Now that I've spent a long weekend tinkering with my shiny new Day One Xbox One, I'm scurrying to get to grips with its launch lineup and plan to fully review the system by Wednesday. Though we're receiving the biggest games in a trickle and I won't push out a review without playing them for an appropriate amount of time, we'll get through them as and when.
I'm having an absolute blast with the new system, mainly thanks to Kinect actually delivering on almost all of Microsoft's promises and filling me with a sense of childlike wonder every time I command it to perform an action. It's wonderful, convenient and feels like a truly futuristic next-gen experience that's soon to become second nature. In fact, I caught myself talking to my PC earlier.
However, it's already clear that a worrying trend has sneaked into Microsoft's launch lineup, both in terms of the biggest box games and downloadable Xbox Live Arcade titles. Microtransactions. Xbox One has put its little in-game purchases front and centre at the very start of its life... and without putting too fine a point on it, we're worried that this could set two rather nasty and dangerous precedents going into the next generation if Microsoft doesn't throttle back - and follow one shining example from the unlikeliest source.
The first and most obvious issue facing microtransaction-stuffed boxed titles, such as Forza 5 and Ryse: Son of Rome, is that they're effectively grafting a freemium business model onto games you've already paid full price for. Or in more simple terms: we pay once, then pay again - and again. To be clear: we actually like the free-to-play model when it's handled well, when it lets us choose exactly how much we want to pay and exactly what we want to buy, but this doesn't apply when you've already forked over £40-£50.
Numerous sites and pundits have already latched onto this issue, and we'll neither be the first nor last to point it out, but there's little more galling than being incentivised to pay extra to gain features that, last generation, were usually included in the box. Forza 5 has less cars than Forza 3 or 4... but you can buy more. This doesn't feel right, and I'm sure many of you agree.
As a gamer, though, this isn't actually my biggest concern. Instead, we're seeing games being actively compromised - both in terms of gameplay and progression - in order to fit the microtransaction model.
Crimson Dragon is the poster boy of this worrisome phenomenon. It's a rail shooter, explicitly based on one of the most sublime and exquisite gaming series we've ever seen from the medium. In Panzer Dragoon, every moment, every second, every piece of art design, every note in the soundtrack and every background is designed to instil a sense of wonder in its players, providing a tight and hauntingly beautiful experience in terms of gameplay and environmental storytelling. If you ever get the chance to play Panzer Dragoon Orta on the original Xbox, jump at it - jump at it hard and fast.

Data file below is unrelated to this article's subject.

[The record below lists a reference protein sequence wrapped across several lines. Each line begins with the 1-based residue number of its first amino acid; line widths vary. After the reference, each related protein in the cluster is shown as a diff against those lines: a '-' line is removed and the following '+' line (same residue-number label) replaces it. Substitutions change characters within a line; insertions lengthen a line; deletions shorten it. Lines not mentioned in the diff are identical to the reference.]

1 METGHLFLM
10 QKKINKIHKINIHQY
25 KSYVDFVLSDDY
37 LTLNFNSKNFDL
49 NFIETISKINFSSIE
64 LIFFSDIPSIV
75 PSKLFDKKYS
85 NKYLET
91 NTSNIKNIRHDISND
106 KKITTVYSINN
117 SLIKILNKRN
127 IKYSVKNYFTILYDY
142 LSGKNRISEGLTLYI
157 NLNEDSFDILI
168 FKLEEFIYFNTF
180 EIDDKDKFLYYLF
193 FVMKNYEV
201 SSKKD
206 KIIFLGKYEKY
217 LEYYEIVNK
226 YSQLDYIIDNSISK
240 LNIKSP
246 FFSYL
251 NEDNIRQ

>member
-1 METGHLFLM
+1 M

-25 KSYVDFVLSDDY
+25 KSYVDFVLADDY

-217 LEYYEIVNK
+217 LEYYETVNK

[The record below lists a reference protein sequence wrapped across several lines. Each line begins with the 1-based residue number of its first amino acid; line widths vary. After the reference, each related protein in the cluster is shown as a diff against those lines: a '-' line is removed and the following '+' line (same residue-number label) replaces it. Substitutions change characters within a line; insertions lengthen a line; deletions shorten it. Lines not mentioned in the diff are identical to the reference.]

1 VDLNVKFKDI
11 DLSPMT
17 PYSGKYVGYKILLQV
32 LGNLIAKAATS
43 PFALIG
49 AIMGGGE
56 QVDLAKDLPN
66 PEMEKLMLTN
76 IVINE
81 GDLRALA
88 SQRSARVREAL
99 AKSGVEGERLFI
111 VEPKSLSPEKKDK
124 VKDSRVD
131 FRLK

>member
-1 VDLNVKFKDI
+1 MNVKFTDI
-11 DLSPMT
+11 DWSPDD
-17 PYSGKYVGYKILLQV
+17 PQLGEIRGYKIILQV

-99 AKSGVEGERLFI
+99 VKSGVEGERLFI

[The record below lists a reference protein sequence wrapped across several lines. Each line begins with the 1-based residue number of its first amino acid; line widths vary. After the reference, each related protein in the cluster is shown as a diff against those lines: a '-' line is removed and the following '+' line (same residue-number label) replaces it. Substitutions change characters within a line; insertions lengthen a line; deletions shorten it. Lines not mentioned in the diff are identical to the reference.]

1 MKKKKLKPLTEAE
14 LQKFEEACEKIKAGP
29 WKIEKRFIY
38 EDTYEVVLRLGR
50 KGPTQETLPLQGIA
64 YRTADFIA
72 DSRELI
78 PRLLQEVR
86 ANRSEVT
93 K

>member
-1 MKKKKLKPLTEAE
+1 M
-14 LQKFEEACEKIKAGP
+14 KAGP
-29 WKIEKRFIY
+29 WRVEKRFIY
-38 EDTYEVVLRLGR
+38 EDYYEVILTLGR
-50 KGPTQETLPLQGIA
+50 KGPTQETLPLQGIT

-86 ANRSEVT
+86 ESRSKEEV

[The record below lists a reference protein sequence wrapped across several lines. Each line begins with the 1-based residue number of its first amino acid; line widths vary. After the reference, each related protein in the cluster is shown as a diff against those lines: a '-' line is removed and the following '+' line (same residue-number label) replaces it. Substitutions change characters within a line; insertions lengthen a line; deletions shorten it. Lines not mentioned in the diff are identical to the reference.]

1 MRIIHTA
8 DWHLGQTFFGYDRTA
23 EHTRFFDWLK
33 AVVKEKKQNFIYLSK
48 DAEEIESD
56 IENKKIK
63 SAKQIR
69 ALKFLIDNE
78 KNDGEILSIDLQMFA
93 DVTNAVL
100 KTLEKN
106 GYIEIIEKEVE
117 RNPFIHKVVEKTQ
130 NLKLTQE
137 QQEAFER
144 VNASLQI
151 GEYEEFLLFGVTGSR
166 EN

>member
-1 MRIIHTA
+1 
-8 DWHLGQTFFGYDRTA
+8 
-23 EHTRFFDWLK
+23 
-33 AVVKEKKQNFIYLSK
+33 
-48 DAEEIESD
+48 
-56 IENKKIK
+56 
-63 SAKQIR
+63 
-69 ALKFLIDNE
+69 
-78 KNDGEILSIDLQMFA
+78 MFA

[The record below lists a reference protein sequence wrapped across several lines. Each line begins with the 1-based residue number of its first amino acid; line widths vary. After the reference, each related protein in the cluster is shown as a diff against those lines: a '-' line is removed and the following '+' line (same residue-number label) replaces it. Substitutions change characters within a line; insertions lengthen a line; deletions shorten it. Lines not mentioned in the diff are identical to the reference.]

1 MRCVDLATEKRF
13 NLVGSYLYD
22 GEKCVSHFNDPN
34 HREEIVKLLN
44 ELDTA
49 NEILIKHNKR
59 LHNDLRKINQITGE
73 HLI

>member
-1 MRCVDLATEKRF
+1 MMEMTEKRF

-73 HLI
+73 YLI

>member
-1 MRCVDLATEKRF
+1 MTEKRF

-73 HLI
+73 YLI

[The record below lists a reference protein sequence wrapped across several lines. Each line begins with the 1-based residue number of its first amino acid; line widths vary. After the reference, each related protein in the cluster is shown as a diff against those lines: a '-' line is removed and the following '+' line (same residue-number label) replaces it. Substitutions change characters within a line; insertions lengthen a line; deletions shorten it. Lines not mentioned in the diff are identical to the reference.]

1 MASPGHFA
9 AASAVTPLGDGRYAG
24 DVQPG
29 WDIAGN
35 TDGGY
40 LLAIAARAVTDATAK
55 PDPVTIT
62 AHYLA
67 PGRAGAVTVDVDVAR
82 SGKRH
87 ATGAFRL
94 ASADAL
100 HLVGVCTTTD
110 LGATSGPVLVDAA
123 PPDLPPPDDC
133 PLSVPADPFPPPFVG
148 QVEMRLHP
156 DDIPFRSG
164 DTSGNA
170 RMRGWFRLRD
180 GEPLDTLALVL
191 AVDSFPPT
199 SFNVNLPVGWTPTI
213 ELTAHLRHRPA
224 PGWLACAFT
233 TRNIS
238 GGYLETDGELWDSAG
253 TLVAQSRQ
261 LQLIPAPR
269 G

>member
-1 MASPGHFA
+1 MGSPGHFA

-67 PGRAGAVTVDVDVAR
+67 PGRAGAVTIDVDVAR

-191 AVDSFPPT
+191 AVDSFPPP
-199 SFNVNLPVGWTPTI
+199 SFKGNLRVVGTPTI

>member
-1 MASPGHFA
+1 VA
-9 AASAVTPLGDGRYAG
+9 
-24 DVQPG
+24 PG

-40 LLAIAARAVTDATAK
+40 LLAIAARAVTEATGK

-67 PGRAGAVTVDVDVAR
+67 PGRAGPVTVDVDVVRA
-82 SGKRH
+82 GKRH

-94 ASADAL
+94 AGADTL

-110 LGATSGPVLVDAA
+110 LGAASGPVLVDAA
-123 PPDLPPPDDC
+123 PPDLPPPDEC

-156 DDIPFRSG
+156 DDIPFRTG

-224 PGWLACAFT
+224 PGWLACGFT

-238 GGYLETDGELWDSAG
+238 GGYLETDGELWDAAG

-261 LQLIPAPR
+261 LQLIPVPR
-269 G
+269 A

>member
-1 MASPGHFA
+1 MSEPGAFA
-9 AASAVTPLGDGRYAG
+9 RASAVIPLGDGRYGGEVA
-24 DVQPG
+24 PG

But here, a rail shooter - one of the simplest and engaging genres around - has been hacked into tiny repetitive chunks that we have to grind through again and again to secure in-game currency, and experience to level up woefully underpowered dragons. A process designed to make you more inclined to just pay your way to the end, to cut out the grind, grind that shouldn't be present in any rail shooter. Especially one you've already paid £15.99 for. A thing of beauty has been butchered in the name of business, even though it absolutely doesn't fit the genre or original vision.
Consider this: Crimson Dragon is a game about Dragons. Riding dragons. Raising Dragons. Dragons. And yet, in the in-game store, the option to purchase randomised item packs is the first thing you see, situated ABOVE buying more dragons.
But don't despair, dear reader, because it's not all doom and gloom. One of Xbox One's most unlikely launch titles manages to show us a great alternative to this cynical practice: Killer Instinct.
Killer Instinct is not free to play. It isn't. Us hacks mistakenly labelled it as an F2P title before we really understood what it was: a generous demo. A little like a trial & unlock or even shareware game, perhaps, except that we can control exactly how much we want to spend and exactly what content we want.
This is how microtransactions are supposed to work: we get a taste of what the game offers, then can buy it in its entirety as a single one-off purchase, or cherry-pick the bits we fancy on our own terms. Don't get me wrong, Killer Instinct seriously needs to get its story and arcade modes up and running, but it demonstrates that Microsoft are capable of providing microtransactions that actively empower us consumers with more choice and freedom.
Going forward, you know which route we'd like to see them take.